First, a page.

By Julia D. Berry and Bill S. Coate
The Madera County Farm Bureau is steeped in history. Established in the 1940’s, many early members came from prestigious farming and ranching families of Madera County. Today, the cast is no different. Our county’s rich history still can be found just under the surface at the local Farm Bureau. In November, the Board of Directors welcomed a new board member who extends another story of Madera’s longstanding agriculture heritage.
We welcome Al Sheeter, who hails from the historic Mordecai Ranch. Sheeter came to the property, known to the Mordecai family as “Refuge,” when he met and later married a Mordecai descendant, his wife, Cecelia. Now he is immersed in the history of Refuge and carries the same pride of the land’s legacy as his wife’s family. The ranch is currently ‘home’ to its 7th generation, having been in the family since the late 1860s.
Before coming to live at the ranch, Sheeter’s experiences took him down a road far away from his agricultural roots. A graduate of Fresno State with a degree in English, Sheeter spent many years in the field of Journalism. His preference for a rural lifestyle firmly revealed itself when Sheeter accepted a position at an Anaheim television station where he quickly grew tired of high population and traffic congestion, returning to the Central Valley after a few short weeks. He then worked in TV media at KBAK in Bakersfield and at KJEO in Fresno, never forgetting his respect for agriculture that began with his childhood upbringing in Delano, California.
Today, Sheeter manages lease and business agreements on behalf of the Mordecai family. The property is currently enrolled in Super-Williamson Act contracts and produces almonds, walnuts, and beef cattle. Members of the family consider the property a respite from today’s busy world and fully support its agricultural heritage. Every November, they convene for a family meeting led by Sheeter to discuss operations and make business decisions. The intention is to continue the tradition of agriculture for many future generations to come. Outsiders often are surprised to learn that these same family members vacation in Madera County too, happily flying in from as far away as South Carolina and Washington DC for extended stays throughout the year. The emotional attachment to the soil is not something the Mordecai family takes for granted, a sentiment that is rare in today’s trend of urban disconnect from agriculture. Sheeter explains it simply, “Either you get the ranch, or you don’t.”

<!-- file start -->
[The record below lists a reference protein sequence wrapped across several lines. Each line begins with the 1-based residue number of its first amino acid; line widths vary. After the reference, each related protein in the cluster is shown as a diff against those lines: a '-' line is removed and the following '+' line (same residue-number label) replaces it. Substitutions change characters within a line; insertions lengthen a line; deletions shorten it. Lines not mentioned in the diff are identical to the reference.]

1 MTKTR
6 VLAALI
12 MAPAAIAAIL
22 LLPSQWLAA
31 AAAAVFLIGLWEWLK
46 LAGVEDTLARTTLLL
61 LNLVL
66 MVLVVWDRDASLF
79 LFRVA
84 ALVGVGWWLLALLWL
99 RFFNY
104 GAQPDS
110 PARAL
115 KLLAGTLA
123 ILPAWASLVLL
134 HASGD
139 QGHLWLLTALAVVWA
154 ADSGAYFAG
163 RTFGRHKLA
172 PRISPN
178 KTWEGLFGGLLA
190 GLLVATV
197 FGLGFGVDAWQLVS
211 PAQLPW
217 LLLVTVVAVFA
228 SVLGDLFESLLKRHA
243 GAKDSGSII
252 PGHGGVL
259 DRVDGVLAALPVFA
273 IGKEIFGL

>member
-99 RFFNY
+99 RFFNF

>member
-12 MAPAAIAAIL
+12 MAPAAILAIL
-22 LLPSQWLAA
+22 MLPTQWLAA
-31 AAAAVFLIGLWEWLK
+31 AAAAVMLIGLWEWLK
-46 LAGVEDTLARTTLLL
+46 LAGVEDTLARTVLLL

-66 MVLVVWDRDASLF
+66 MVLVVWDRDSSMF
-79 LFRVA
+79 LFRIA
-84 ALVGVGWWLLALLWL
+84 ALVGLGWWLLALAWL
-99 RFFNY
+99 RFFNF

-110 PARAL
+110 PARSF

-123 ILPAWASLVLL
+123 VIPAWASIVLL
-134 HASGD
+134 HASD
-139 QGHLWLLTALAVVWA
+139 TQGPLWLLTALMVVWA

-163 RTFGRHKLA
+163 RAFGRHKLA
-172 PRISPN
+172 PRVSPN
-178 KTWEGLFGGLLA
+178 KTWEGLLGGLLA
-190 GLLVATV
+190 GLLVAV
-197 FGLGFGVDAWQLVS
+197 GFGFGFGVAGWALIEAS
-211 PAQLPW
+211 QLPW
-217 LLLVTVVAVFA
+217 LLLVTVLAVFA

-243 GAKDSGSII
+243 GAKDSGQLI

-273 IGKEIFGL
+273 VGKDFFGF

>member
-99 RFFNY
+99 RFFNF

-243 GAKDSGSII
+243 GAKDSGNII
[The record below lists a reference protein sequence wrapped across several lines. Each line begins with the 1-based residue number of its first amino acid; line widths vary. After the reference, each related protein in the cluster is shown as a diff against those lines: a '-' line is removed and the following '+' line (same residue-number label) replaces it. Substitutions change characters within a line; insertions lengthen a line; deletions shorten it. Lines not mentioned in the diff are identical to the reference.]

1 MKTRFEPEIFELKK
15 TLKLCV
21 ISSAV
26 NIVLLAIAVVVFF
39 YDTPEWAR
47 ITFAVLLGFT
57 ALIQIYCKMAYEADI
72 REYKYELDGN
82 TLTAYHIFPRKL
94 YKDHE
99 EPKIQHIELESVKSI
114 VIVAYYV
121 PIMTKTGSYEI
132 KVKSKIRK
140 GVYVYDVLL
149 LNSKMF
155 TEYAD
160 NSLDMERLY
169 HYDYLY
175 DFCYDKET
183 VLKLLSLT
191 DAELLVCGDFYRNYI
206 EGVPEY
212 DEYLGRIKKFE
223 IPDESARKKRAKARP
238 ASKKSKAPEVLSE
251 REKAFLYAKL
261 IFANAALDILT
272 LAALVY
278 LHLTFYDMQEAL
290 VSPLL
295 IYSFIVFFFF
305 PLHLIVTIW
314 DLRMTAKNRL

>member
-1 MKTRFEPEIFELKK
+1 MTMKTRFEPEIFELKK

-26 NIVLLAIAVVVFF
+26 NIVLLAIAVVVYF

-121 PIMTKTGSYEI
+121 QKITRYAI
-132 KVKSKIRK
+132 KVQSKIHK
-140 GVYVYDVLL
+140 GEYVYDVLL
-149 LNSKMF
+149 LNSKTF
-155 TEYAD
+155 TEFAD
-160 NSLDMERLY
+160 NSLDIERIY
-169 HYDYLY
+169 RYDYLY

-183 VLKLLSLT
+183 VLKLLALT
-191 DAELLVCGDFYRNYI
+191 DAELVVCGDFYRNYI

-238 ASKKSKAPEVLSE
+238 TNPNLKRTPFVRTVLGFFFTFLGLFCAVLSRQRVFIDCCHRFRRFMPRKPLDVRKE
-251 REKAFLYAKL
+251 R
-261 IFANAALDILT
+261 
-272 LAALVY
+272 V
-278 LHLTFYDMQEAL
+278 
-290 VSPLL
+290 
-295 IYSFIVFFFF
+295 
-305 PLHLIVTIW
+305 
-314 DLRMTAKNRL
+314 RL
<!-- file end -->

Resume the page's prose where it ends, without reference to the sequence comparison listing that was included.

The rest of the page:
The Mordecai Ranch is home for Sheeter and his immediate family. Sheeter lives on the property with his wife, Cecelia, and his three children, Daniel (21); Jacob (16) and Isaac (12). Daniel Sheeter currently attends U.C. Davis while studying Economics, while Jacob goes to Madera High and Isaac is in seventh grade at St. Joachim. Also residing at Refuge is Cecelia’s mother, Brooke Mordecai Wissler, whose great-grandfather, a Dixon, was the original family member who owned the land. How it became known as the Mordecai Ranch is a most interesting tale.
Twenty-four year old George Mordecai came to what is now Madera County in July 1868, from Raleigh, North Carolina. He settled along Cottonwood Creek with several families from the South who were also seeking refuge from Reconstruction. Together they constituted what history calls the “Alabama Colony,” named after the plantation of Samuel Strudwick, the patriarch of the expatriates.
The “colonists” who were approximately 70 in number, toiled on the land for a couple of years and then began to move on to greener pastures. They had been slave holding, plantation owners in the South and were not inured to the hardship of working the land themselves. Only one remained—George Washington Mordecai—and he stayed on his land for 52 years.
At first George tried dry wheat farming on a section of land near Sycamore Bend on the San Joaquin River. Then he began to court Louise Dixon, the daughter of Judge Richard Lawrence Dixon and his wife, Julia Rebecca Phillips Dixon. In 1876, they were married, and the young couple began to farm “Refuge,” a 2,200 acre ranch, which belonged to the Dixons. In 1880, the Dixon family sold “Refuge” to George Mordecai, and that was the origins of the Mordecai Ranch in what was to become Madera County.
George Mordecai threw himself into making “Refuge” a showcase of early Valley agriculture. After a few years of dry wheat farming, he diversified his operation to include sheep and cattle. By 1890, he was recognized as one of the most successful farmers and ranchers in the San Joaquin Valley. Then the lure of politics caught his attention. The people elected him to the California State Assembly twice, and during that time, he joined a group of citizens who wanted to carve off Madera County from Fresno County.
In January 1893, Mordecai introduced the bill to create Madera County, and in doing so became one of its most influential founding fathers.
Mordecai left the Assembly for a run for the State Senate but was defeated. Although he never ran for public office again, he remained active in the Democratic Party, having been chosen as a delegate to the 1916 and 1920 national conventions. In the meantime, Mordecai continued to devote his life to building the ranch that exists today.
In 1920, George Washington Mordecai died of a heart attack and was buried on his ranch. In addition to his epitaph, his tombstone reads that he died in “Refuge, California.”
One would be hard pressed to find a more influential Madera County pioneer than George Washington Mordecai. He was a farmer and a rancher who recognized his civic responsibilities.
Today as folks drive past the Mordecai Ranch on Highway 145, they pass a real treasure that has been preserved by the descendants of Mr. Mordecai. They too are determined to continue in the footsteps of their ancestor who started it all over 140 years ago.